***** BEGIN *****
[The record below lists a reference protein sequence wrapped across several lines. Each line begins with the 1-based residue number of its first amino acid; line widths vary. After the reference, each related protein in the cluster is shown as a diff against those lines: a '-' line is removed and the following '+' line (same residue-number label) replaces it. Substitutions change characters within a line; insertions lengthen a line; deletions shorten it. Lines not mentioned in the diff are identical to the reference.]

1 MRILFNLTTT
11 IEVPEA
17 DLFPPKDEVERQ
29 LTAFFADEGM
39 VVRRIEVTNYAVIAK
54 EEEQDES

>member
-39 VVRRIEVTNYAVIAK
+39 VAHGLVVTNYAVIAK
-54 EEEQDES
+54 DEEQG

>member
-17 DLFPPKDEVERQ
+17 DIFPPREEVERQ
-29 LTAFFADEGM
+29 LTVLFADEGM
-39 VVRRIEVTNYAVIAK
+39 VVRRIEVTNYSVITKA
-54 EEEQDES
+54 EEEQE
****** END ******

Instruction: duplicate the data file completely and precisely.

[The record below lists a reference protein sequence wrapped across several lines. Each line begins with the 1-based residue number of its first amino acid; line widths vary. After the reference, each related protein in the cluster is shown as a diff against those lines: a '-' line is removed and the following '+' line (same residue-number label) replaces it. Substitutions change characters within a line; insertions lengthen a line; deletions shorten it. Lines not mentioned in the diff are identical to the reference.]

1 MRILFNLTTT
11 IEVPEA
17 DLFPPKDEVERQ
29 LTAFFADEGM
39 VVRRIEVTNYAVIAK
54 EEEQDES

>member
-39 VVRRIEVTNYAVIAK
+39 VAHGLVVTNYAVIAK
-54 EEEQDES
+54 DEEQG

>member
-17 DLFPPKDEVERQ
+17 DIFPPREEVERQ
-29 LTAFFADEGM
+29 LTVLFADEGM
-39 VVRRIEVTNYAVIAK
+39 VVRRIEVTNYSVITKA
-54 EEEQDES
+54 EEEQE